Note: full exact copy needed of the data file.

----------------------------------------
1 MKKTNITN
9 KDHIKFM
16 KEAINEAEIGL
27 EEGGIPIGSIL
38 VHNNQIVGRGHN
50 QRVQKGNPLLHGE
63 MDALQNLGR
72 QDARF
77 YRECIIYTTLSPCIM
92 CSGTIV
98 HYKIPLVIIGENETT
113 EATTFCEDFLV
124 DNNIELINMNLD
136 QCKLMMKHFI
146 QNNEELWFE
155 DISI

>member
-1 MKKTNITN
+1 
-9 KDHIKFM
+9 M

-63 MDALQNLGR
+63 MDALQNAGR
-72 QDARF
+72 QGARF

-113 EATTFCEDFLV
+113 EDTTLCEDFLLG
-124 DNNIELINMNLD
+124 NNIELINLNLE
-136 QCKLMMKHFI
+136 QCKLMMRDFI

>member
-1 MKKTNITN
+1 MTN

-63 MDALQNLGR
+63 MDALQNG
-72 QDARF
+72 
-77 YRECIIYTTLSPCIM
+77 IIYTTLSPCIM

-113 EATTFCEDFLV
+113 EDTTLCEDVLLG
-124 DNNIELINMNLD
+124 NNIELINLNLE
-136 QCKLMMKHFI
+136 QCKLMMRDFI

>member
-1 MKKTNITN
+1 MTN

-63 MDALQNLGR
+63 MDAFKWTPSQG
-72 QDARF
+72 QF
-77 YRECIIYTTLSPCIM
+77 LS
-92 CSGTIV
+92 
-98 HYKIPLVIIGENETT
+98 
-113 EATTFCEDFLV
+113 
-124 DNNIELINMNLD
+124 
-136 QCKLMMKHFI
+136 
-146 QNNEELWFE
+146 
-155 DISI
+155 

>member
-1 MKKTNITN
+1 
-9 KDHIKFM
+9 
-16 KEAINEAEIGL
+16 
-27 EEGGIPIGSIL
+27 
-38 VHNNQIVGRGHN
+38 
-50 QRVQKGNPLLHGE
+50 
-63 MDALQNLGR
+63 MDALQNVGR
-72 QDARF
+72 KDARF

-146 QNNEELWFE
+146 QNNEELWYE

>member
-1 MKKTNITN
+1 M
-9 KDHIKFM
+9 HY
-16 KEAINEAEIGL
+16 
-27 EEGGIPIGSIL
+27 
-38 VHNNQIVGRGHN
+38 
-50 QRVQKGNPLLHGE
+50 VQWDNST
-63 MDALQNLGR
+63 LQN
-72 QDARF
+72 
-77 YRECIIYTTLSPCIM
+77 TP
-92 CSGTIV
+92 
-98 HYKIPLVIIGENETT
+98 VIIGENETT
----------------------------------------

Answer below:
1 MKKTNITN
9 KDHIKFM
16 KEAINEAEIGL
27 EEGGIPIGSIL
38 VHNNQIVGRGHN
50 QRVQKGNPLLHGE
63 MDALQNLGR
72 QDARF
77 YRECIIYTTLSPCIM
92 CSGTIV
98 HYKIPLVIIGENETT
113 EATTFCEDFLV
124 DNNIELINMNLD
136 QCKLMMKHFI
146 QNNEELWFE
155 DISI

>member
-1 MKKTNITN
+1 
-9 KDHIKFM
+9 M

-63 MDALQNLGR
+63 MDALQNAGR
-72 QDARF
+72 QGARF

-113 EATTFCEDFLV
+113 EDTTLCEDFLLG
-124 DNNIELINMNLD
+124 NNIELINLNLE
-136 QCKLMMKHFI
+136 QCKLMMRDFI

>member
-1 MKKTNITN
+1 MTN

-63 MDALQNLGR
+63 MDALQNG
-72 QDARF
+72 
-77 YRECIIYTTLSPCIM
+77 IIYTTLSPCIM

-113 EATTFCEDFLV
+113 EDTTLCEDVLLG
-124 DNNIELINMNLD
+124 NNIELINLNLE
-136 QCKLMMKHFI
+136 QCKLMMRDFI

>member
-1 MKKTNITN
+1 MTN

-63 MDALQNLGR
+63 MDAFKWTPSQG
-72 QDARF
+72 QF
-77 YRECIIYTTLSPCIM
+77 LS
-92 CSGTIV
+92 
-98 HYKIPLVIIGENETT
+98 
-113 EATTFCEDFLV
+113 
-124 DNNIELINMNLD
+124 
-136 QCKLMMKHFI
+136 
-146 QNNEELWFE
+146 
-155 DISI
+155 

>member
-1 MKKTNITN
+1 
-9 KDHIKFM
+9 
-16 KEAINEAEIGL
+16 
-27 EEGGIPIGSIL
+27 
-38 VHNNQIVGRGHN
+38 
-50 QRVQKGNPLLHGE
+50 
-63 MDALQNLGR
+63 MDALQNVGR
-72 QDARF
+72 KDARF

-146 QNNEELWFE
+146 QNNEELWYE

>member
-1 MKKTNITN
+1 M
-9 KDHIKFM
+9 HY
-16 KEAINEAEIGL
+16 
-27 EEGGIPIGSIL
+27 
-38 VHNNQIVGRGHN
+38 
-50 QRVQKGNPLLHGE
+50 VQWDNST
-63 MDALQNLGR
+63 LQN
-72 QDARF
+72 
-77 YRECIIYTTLSPCIM
+77 TP
-92 CSGTIV
+92 
-98 HYKIPLVIIGENETT
+98 VIIGENETT